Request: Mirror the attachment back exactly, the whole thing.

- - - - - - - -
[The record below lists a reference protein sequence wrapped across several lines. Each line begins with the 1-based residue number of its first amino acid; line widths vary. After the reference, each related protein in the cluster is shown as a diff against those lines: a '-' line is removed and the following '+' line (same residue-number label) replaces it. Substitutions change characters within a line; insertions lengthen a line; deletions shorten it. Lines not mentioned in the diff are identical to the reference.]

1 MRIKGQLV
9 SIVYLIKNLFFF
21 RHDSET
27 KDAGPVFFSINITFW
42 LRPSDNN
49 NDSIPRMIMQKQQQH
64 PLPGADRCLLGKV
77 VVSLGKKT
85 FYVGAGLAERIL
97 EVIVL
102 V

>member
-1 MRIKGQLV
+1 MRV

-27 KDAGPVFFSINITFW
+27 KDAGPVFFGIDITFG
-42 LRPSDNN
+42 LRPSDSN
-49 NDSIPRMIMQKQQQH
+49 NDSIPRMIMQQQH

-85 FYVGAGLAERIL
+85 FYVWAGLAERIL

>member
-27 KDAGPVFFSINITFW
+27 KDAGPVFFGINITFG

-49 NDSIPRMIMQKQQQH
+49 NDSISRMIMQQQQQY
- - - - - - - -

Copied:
[The record below lists a reference protein sequence wrapped across several lines. Each line begins with the 1-based residue number of its first amino acid; line widths vary. After the reference, each related protein in the cluster is shown as a diff against those lines: a '-' line is removed and the following '+' line (same residue-number label) replaces it. Substitutions change characters within a line; insertions lengthen a line; deletions shorten it. Lines not mentioned in the diff are identical to the reference.]

1 MRIKGQLV
9 SIVYLIKNLFFF
21 RHDSET
27 KDAGPVFFSINITFW
42 LRPSDNN
49 NDSIPRMIMQKQQQH
64 PLPGADRCLLGKV
77 VVSLGKKT
85 FYVGAGLAERIL
97 EVIVL
102 V

>member
-1 MRIKGQLV
+1 MRV

-27 KDAGPVFFSINITFW
+27 KDAGPVFFGIDITFG
-42 LRPSDNN
+42 LRPSDSN
-49 NDSIPRMIMQKQQQH
+49 NDSIPRMIMQQQH

-85 FYVGAGLAERIL
+85 FYVWAGLAERIL

>member
-27 KDAGPVFFSINITFW
+27 KDAGPVFFGINITFG

-49 NDSIPRMIMQKQQQH
+49 NDSISRMIMQQQQQY